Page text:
Dale Earnhardt Jr. had a resurgent 2012, even leading the Cup standings during the summer for the first time since 2004. He was sidelined during part of the Chase while recovering from a concussion, but his overall season was stronger than both his 2010 and 2011 campaigns. The key? Earnhardt Jr. put himself in better contention for wins.

In 2012, he had an average running position of 11.6 (an average of a driver’s position on every lap), compared to 16.1 in 2011 and 18.9 in 2010.

Johnson, Hamlin strongest at Martinsville

October, 26, 2012

Rob Grabowski/US PresswireCan Brad Keselowski hold off Jimmie Johnson at Martinsville to maintain his Chase lead?
The Chase for the NASCAR Sprint Cup rolls into Martinsville Sunday (ESPN, 2 ET) with Brad Keselowski pacing the field. He leads Jimmie Johnson by a slim seven-point margin and Denny Hamlin by 20, but that championship lead could vanish at the shortest venue on the Cup schedule.

History has shown that drivers need to have a good run here in order to win the Chase title. Of the eight prior Chase champions, four won the Martinsville Chase event, two finished second and no eventual champion finished worse than fifth.

That’s great news for Johnson and Hamlin, who have dominated recently at Martinsville. Among drivers with more than five starts at the track, only Hall of Famer Lee Petty has a better average finish there than those two drivers.

Johnson is Martinsville Master
Johnson’s 5.8 career average finish at Martinsville is the fourth-best in Cup Series history by a driver at any track with at least 20 starts. He’s also posted a 2.0 career average finish in Chase starts at Martinsville, and has four wins in eight events.

Since 2006, no one has been quicker at Martinsville than Johnson during the Chase. In that span, he's posted the fastest lap 425 times, 126 more than any other driver (fastest laps run are the amount of laps in which a driver was the fastest on the track).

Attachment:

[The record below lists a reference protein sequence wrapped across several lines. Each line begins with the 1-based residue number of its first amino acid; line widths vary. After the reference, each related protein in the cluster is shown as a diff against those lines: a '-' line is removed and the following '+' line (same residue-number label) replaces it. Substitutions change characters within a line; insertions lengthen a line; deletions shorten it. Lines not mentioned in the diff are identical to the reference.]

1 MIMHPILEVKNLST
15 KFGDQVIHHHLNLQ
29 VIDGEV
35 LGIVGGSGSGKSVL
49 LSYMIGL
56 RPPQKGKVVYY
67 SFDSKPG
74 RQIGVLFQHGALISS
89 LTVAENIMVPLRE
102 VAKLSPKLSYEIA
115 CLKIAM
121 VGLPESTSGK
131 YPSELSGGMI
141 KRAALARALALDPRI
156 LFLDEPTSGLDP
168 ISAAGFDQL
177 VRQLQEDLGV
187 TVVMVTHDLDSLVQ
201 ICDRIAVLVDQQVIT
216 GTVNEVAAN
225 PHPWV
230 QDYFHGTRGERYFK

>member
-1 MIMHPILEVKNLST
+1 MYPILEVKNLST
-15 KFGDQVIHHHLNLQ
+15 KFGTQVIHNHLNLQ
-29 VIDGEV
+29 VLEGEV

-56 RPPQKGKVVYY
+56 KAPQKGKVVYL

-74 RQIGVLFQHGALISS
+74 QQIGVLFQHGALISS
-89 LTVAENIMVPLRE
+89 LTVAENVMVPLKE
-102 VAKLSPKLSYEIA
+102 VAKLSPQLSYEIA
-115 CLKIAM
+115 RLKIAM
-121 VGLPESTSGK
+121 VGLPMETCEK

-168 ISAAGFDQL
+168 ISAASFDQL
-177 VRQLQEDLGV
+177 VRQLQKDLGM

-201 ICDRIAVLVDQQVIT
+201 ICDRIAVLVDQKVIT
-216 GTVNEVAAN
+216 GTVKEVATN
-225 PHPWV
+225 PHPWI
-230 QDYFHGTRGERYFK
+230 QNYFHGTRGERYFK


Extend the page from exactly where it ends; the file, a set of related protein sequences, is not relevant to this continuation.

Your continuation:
Hamlin Holds Edge Recently
Similar to Keselowski, Hamlin is seeking his first career Cup title; but unlike the points leader, Hamlin has been very strong at Martinsville. He’s won three of the last six Martinsville races, and has 12 top-10 finishes at Martinsville in 14 starts.

Hamlin has also led 892 laps at Martinsville since 2009, the most among any Cup driver. Keselowski, meanwhile, has never finished better than ninth in five career Martinsville starts and has led only two laps.

Both of Keselowski’s wins in the Chase, however, have come at tracks where he had never won in Cup before (Chicago and Dover). He’s also posted eight victories since the start of 2011, which is tied with Tony Stewart for the most in Cup.

Earnhardt Jr. Returns
After being sidelined for two races with a concussion suffered at Talladega, Dale Earnhardt Jr. has been cleared to return to Cup this weekend. His 10 career top-5 finishes at Martinsville are his most at any Cup track, and he has finished seventh or better in his last four Martinsville starts.